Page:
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Tuesday, June 20, 2017


Nothing is for sure except death and taxes – in our parts the latter maybe optional but no one can get away from the first.

Last week Oil futures broke below $45 a barrel after a brief rally in May that saw it climb to $52 a barrel. Tis despite the best efforts of the Organisation of Petroleum Exporting Countries (OPEC) to talk the price up. They met a few weeks ago to extend cuts in production as a way to keep oil prices up.

About 45 years ago OPEC created an energy crisis that saw oil prices jump to the princely $12 from the previous $3 a barrel. This came about when they placed an embargo on the US and other western economies for supporting Israel in the Yom Kippur war.

As of 2016 OPEC controlled 44 percent of world exports and 73 percent of the world’s proven reserves. So supply decisions made by the 14 member organisation have a telling effect on world prices.

Recent event suggest that’s not true anymore.

"A few factors have changed in recent years. Some of the oil exporters who gauged themselves on the $100-plus a barrel prices of a decade ago have seen their economies come and unstuck. Venezuela and Angola come straight to mind but you can add Nigeria to the mix...

These countries have an urgency to keep pumping the black stuff just placate their local populations. Then there is the return of Iran from the cold. An embargo on their oil exports was lifted last year and again politico-economic realities dictate that they generate more and more revenues.

But an even more interesting development is the shift of the US from being a net importer of oil to a net exporter in the last five years or so.

Modern technologies mean the US can not only make more marginal oil fields viable but also means then can extract oil from existing and abandoned oil fields. As a result of this surge in production a ban on oil exports was lifted two years ago. And in the first quarter of this year the US exported up a million barrels day.

As the biggest consumer of oil this is significant because it takes away OPEC’s influence in the global markets.

Last week it was reported that the company behind WordPress, the blog enabling service, will be closing its San Francisco office because not enough workers are coming to work in person. Workers are choosing to work at home or offsite more and more these days making the expense on office space optional or redundant altogether.

Advances in communication technology now mean that the need for brick-and-motar working environments is becoming a dated concept.

And finally last week it was reported that the number of south Sudanese refugees in Uganda has risen to 900,000 with no sign of the influx abetting. In some areas the refugees now outnumber the locals putting unbeareable strain on already inadequate physical and social infrastructure. It is safe to say that like the Rwandan influx of the 1950s  we can expect that the South Sudanese are here for the long haul.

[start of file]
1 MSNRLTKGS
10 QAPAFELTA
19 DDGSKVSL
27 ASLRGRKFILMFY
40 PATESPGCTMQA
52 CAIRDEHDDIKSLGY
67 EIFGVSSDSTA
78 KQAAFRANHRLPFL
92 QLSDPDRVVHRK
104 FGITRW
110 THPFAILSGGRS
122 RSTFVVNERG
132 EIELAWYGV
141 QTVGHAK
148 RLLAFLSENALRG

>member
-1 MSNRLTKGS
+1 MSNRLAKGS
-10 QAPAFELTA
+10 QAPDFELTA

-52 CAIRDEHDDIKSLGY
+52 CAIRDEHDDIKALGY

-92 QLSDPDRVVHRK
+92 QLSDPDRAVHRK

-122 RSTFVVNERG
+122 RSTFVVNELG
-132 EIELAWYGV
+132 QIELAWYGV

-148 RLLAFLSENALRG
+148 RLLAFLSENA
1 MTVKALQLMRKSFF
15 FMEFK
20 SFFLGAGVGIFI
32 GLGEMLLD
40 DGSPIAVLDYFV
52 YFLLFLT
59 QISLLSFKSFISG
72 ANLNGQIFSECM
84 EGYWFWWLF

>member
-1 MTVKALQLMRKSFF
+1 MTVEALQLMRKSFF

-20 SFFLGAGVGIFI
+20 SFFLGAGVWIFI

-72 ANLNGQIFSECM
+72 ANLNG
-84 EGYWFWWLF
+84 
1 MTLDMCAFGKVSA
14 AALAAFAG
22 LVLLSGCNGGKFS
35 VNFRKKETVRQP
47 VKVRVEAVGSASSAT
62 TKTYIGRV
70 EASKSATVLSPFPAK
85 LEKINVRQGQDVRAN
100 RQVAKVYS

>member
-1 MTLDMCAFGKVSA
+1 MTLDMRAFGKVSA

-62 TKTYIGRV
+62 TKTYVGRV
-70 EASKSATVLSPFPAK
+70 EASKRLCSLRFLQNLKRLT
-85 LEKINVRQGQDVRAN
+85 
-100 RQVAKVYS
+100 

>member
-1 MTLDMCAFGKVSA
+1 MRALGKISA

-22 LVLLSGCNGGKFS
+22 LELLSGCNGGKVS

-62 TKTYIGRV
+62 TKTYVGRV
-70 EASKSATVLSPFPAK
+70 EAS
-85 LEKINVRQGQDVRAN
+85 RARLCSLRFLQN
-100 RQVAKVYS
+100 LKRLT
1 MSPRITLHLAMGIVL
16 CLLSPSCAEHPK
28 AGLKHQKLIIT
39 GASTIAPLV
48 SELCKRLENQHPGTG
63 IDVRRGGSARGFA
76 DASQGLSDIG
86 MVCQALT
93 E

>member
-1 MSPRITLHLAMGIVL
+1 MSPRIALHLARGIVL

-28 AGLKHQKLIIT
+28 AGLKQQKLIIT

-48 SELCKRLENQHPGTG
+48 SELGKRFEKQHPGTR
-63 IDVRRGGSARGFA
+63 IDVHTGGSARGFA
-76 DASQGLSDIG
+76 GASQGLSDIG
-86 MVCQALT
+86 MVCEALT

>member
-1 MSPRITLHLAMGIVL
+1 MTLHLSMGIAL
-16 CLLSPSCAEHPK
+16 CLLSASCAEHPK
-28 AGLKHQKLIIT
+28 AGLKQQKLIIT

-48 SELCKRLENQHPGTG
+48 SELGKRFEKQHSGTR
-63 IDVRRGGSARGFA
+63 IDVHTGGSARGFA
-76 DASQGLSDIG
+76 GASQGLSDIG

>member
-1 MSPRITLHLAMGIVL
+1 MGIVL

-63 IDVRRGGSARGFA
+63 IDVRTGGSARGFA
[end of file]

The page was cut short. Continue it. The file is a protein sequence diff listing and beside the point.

This changes in energy, labour and movements of people around the world are radically changing economies and impacting politics in ways previously unimaginable.

Whoever thought in the heady days of $100+ a barrel oil that the middle eastern economies would be struggling for survival like they are today. The shut out of Qatar last week is a symptom of these growing tensions.

Whoever thought barely a decade ago that the office as we know it, the center of every business would become obsolete.

And a decade ago with the optimism of a newly independent South Sudan still hanging the air thought the world’s newest state would implode so spectacularly.

"There are other developments happening before our very eyes that are fundamentally changing the traditional factors of production of land, capital and labour, which mean that the way we think, project and plan our economic futures will have to change...

Last year they say that at least sg44trillion passed through the various mobile money platforms in Uganda. This is about one and half times the new budget and it is growing by the day. These are monies that were not in the formal financial sector that have been liberated from under our mattresses, socks and bras.

Already the various telecom providers are tapping into his flow to lend money bringing formal credit to a whole new layer of economic actors. That it takes less than a minute for a loan approval – literally, means the traditional lending houses will have to speed up their own processes to remain relevant or lose their relevance altogether.

You think not?

Already our face to face interactions with our bankers are down to near zero. Banks are rethinking opening new branches and are pushing for more technology usage and collaboration with other economic actors to extend their reach. The way technology is going it’s not inconceivable that the bank as we know it, in a decade will be no more with all of our transactions being carried out online and not with punching keys on our keyboards or phones but by telepathy with the same devices!!!!


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